I’m a writer from New York City living in London. I’m known for unusual fiction and poetry with a strong narrative, heavy themes and dark humor. I promote introspection, trusting that the shadows inevitably carve a way to the light.


songs of possession – an audio chapbook of seven poems for seven years. Produced by Marc Plastic at Plastic Sound.


Fellow Travellers – writing as Miriam Lee, directed by David Yorke, produced by Just In Case Films. 67th Montecatini international short film festival (Winner) Best Experimental Short Film

YouTube 2018 Poetry readings from the British Library, O2 Islington, and Edinburgh Fringe

Self-published collections

An Endless Procession of Clouds (2017) – Debut poetry collection on sale here

front single - final upload

Women in Strange Places: Stories (2009) – A collection of nine short stories ranging from crime to the esoteric, all with women at the forefront. Available in paperback and ebook.


My work has appeared in Shooter Literary Magazine, Narratively, Barren Magazine, Alternautas, and Juste Milieu’s Issue #9.

My influences in writing, imagery and vocal delivery include Richard Matheson, Anne Rice, James Baldwin, Rod Serling, Joan Didion, Maya Angelou, Sara Gran, Edgar Allan Poe, Clarissa Pinkola-Estes, Eve Ensler, Angela Carter, Nicole Blackman, Pete Hamill, Chuck Palahniuk, David Fincher, David Lynch, Park Chan-wook, Alfred Hitchcock, Tarsem, Jae Matthews.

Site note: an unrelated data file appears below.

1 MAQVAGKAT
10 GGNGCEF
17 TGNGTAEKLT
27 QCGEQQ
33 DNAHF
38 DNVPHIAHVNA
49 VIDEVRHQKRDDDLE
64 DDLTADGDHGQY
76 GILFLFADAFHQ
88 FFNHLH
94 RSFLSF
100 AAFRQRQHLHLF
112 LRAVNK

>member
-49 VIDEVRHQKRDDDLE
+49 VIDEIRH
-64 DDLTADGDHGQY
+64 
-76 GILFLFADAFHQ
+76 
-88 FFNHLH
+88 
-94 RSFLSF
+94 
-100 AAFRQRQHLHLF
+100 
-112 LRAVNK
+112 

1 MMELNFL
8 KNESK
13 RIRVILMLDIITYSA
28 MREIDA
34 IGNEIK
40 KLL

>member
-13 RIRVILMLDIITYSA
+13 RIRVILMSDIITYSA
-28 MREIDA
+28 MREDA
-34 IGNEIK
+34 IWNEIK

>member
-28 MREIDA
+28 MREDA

Headlights On in the Dark


A woman is crossing the desert on her own, going in and out of gas stations trying to get some food and keeps pick pocketing shiny things. She takes wire twine, boards, poles. She sits in a dim motel room stitching a piece of silver to the wooden pole and crying with a bit of blood on her lip. She waits around a lot, looking up, looking around, is sad.

The Chimp


The lab looked like a warehouse from the outside.

I was the security in the animals division. Among them, the chimps. I hated them. Their faces were hairy versions of mine and this scared me.

I came in every day at eight and left at five. This one chimp spent all its nights and days in a plastic box, maybe a 3 x 3 x 3 box. Slots at the top for air. It had a purple band around its neck. Tight like a choker, but not so tight it could die. It would wring its head side to side. It would pull at it. It took needles once an hour, various things. I never knew what. I never cared.

Establishing Shots


I remember when I was born. Most people don’t, but I do.

I remember a pale-deep redness and the undeniable feeling of not wanting to leave where I was – warm in the womb and enshrouded in a caul, which many cultures say is lucky. Protects from harm and death from drowning. Invites psychic abilities and emotionality beyond normal feeling. It’s said that us caul babies have access to The Other Side and can communicate with spirits. We are very in tune to the whim and will of the unseen.

My therapist assigns my hyperawareness to less mystical things. Anxiety. My childhood. And, the recent event that brought me to her doorstep.



My brother Elliot died last February of pneumonia. When I got the call that he was on his death bed I was lying on my living room floor, my head framed by three empty bottles of rum.

I caught a flight from Austin to Pittsburgh, and then sped south in a rented car to Langford, the industrial town Elliot called home. I thought it was too dark for him. It was surrounded by long-impotent mines, and the people there looked tired and ragged about something they could never talk about. For a man who wrote about living out of his car and disowning his social security number, I always wished he’d end up somewhere softer, maybe wilder, further into the woods.